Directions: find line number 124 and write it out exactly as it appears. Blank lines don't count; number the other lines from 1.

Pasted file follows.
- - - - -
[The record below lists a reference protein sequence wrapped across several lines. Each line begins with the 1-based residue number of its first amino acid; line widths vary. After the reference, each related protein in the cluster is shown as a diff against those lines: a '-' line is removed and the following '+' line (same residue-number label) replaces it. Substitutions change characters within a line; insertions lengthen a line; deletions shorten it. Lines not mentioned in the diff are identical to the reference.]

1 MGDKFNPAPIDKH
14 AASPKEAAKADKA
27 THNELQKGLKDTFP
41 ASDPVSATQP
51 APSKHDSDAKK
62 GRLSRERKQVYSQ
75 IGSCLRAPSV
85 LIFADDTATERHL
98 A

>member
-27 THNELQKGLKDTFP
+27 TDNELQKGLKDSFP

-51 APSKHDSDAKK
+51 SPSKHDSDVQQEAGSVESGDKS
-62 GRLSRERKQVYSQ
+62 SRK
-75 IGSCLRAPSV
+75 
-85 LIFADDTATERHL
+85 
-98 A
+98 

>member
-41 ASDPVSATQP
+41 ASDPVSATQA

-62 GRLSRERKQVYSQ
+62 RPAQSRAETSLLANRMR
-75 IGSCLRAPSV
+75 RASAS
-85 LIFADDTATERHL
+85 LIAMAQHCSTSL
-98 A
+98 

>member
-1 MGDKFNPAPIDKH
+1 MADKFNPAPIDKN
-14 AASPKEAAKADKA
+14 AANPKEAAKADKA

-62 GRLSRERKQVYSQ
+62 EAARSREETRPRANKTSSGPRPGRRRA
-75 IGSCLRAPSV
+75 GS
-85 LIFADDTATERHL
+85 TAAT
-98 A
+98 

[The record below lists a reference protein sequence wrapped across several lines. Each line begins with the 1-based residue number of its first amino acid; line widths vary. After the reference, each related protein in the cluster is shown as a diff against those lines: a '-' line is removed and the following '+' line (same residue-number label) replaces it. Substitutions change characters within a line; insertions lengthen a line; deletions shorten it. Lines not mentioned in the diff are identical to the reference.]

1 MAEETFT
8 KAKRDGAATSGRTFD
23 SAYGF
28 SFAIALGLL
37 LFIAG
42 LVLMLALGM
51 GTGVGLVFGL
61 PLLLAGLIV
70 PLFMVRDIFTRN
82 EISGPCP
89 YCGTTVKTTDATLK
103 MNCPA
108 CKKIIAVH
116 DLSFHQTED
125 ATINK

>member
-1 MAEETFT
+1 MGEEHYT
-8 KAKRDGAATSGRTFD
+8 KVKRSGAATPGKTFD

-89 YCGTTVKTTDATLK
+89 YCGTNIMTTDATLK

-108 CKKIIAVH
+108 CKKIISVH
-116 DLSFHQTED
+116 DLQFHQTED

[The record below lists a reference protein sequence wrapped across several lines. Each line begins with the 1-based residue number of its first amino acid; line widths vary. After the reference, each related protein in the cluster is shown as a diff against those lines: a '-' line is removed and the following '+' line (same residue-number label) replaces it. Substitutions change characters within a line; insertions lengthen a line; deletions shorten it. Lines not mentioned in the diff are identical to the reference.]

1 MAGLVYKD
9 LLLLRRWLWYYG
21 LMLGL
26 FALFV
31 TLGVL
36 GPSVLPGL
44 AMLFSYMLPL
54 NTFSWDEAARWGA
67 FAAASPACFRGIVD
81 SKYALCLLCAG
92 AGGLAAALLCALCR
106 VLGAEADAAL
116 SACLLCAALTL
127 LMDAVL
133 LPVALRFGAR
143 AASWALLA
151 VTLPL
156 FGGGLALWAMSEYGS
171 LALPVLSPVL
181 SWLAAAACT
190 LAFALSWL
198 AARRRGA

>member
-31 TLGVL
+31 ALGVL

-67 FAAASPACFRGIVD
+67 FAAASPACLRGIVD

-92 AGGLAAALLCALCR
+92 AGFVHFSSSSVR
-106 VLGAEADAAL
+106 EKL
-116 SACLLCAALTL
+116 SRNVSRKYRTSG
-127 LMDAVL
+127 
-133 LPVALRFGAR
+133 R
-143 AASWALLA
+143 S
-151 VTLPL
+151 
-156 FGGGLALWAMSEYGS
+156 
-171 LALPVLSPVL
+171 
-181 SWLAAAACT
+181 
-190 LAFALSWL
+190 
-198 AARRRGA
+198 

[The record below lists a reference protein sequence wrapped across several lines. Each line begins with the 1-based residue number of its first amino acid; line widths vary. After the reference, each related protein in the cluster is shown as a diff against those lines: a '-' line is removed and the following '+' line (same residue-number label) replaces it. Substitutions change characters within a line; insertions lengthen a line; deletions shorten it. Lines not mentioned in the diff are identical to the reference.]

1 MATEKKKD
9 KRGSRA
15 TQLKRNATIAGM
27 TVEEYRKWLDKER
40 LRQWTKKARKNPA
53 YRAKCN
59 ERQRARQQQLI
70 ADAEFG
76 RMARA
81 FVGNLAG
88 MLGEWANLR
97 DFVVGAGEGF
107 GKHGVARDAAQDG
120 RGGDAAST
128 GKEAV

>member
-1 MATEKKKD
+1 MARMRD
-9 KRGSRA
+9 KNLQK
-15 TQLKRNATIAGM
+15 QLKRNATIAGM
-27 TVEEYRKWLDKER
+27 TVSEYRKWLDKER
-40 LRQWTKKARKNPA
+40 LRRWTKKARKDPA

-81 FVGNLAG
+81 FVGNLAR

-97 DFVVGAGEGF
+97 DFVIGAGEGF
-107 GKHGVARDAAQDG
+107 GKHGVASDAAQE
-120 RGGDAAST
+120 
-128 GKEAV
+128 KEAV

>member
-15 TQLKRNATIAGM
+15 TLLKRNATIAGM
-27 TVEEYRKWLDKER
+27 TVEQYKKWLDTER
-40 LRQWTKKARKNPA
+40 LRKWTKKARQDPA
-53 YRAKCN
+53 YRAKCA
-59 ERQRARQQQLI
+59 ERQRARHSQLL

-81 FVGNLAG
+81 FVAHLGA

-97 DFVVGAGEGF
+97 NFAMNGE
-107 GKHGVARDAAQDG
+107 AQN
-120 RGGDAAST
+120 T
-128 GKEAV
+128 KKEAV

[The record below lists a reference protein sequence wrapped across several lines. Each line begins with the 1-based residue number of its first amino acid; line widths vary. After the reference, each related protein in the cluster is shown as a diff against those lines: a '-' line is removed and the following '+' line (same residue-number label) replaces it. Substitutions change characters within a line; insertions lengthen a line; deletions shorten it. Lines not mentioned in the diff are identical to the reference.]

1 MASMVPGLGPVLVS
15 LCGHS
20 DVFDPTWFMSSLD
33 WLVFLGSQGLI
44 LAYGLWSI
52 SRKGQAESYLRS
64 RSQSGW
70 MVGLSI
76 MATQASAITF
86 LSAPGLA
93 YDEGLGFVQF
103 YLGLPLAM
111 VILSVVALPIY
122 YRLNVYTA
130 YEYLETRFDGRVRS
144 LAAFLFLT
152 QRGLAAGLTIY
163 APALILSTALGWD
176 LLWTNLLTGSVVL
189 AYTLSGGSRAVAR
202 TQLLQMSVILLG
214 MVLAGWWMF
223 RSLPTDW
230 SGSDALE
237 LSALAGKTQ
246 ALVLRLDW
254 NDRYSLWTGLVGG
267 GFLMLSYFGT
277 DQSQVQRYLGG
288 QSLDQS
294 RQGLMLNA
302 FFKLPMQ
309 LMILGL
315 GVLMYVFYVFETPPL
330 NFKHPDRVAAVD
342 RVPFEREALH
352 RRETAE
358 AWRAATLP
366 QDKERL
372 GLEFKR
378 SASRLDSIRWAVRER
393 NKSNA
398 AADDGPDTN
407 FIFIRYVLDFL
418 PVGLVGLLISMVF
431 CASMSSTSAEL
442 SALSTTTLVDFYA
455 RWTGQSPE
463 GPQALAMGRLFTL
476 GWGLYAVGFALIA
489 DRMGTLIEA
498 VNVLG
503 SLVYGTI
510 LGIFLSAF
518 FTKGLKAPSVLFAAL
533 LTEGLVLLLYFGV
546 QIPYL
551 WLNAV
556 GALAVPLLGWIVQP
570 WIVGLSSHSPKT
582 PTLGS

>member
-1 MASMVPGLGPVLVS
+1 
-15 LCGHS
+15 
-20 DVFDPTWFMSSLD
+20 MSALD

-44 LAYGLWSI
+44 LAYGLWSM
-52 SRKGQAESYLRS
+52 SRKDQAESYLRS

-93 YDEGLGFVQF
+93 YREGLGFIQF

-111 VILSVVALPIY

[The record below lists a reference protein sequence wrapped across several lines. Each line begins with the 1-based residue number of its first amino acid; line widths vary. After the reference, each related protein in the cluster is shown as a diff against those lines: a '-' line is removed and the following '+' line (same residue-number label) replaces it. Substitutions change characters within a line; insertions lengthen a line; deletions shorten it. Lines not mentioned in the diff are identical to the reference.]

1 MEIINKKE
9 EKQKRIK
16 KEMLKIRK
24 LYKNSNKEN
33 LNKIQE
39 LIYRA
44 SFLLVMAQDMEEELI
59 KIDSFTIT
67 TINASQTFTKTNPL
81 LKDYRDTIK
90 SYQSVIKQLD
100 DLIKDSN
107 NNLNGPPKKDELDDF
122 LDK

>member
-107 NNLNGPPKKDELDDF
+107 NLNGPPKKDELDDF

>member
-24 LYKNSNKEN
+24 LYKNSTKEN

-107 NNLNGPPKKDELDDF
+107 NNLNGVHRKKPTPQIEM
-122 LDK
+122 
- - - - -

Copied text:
+190 